A Queensland army chaplain’s war-time diary
“Due to a generous donation of records and materials to the Records and Archives Centre, particularly a detailed diary of his time spent at the Front in the First World War, one war-time Chaplain stands out – The Rev’d Canon Cecil Edwards,” says Archives Researcher Adrian Gibb
As we celebrate Anzac Day this year, born of the sacrifice and bravery of so many, it is important that we, as a Diocese, remember those who have supported our servicemen and women, our chaplains.
Due to a generous donation of records and materials to the Records and Archives Centre, particularly a detailed diary of his time spent at the Front in the First World War, one war-time Chaplain stands out – The Rev’d Canon Cecil Edwards.
Cecil Edwards was born in 1877 in England. As a young man, the lure of Australia brought him first to Sydney, and then to North Queensland. By 1905 he had taken up a position as a lay reader, and in 1908 began training at St Francis College for the priesthood. He was ordained to the priesthood in 1910 and almost immediately joined the Bush Brotherhood, becoming the Curate at All Saints’, Charleville. His final posting before the start of the First World War was as Rector of Holy Trinity, Woolloongabba.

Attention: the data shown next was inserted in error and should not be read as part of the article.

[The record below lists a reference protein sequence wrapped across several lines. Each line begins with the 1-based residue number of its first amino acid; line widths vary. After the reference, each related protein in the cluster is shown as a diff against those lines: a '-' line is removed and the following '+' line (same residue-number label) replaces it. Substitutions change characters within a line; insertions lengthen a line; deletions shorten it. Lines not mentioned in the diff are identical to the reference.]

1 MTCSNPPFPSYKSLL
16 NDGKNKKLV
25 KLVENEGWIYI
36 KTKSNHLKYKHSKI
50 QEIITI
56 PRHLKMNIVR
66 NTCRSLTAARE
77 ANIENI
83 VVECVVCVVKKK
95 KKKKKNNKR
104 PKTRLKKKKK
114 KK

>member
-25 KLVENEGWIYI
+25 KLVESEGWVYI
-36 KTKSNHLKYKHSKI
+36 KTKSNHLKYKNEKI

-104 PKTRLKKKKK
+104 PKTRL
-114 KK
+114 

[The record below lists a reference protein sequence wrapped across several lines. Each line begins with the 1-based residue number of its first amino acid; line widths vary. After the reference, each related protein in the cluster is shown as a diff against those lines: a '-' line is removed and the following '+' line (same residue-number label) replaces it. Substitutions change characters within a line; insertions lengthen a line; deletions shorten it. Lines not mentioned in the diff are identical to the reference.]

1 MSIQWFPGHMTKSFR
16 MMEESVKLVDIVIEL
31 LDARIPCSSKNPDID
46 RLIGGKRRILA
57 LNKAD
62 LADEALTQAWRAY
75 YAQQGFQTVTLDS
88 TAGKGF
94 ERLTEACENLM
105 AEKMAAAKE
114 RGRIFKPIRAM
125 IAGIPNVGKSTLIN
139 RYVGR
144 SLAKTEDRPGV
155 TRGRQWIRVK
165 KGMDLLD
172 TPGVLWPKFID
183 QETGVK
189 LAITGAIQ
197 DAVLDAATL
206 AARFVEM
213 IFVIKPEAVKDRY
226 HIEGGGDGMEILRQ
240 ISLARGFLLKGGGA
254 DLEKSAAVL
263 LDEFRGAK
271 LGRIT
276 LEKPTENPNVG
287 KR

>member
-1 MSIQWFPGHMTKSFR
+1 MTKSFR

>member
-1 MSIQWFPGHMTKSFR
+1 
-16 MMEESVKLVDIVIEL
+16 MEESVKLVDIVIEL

As Cecil Edwards stayed a Bush Brother his entire life, we were fortunate to receive many items from his estate when he passed away in 1965. Many of these items were from his time on troopships and at the front during the war. These included stoles that he used when conducting services, spare confirmation cards that he would have issued to the troops, a black Beretta, currency used during his time in Europe, and even his service medals and ribbons.
Perhaps the prize possession we received, however, was the diary that Chaplain Edwards kept during his war-time service. Beginning on Friday 24 September 1915, and ending with the words, “My last day of military furlough” on 10 January 1920, his words give us an extraordinary insight into what life must have been like for the priests who served as chaplains during those dark days.
In 2016, as a part of the grant the Records and Archives Centre received to detail First World War Chaplains, the diary was transcribed by then Archives Volunteer Grace Howell.
The diary begins with an account of the journey from Australia on the troopship, Argyllshire. Unfortunately, for many of those who cheered and hooted when the ship left, the ravaging effects of sea sickness soon took their toll, not only on their bodily constitutions, but also, as is evidenced in Edwards’ diary, on Church attendance:
“Sunday 3rd Oct-r.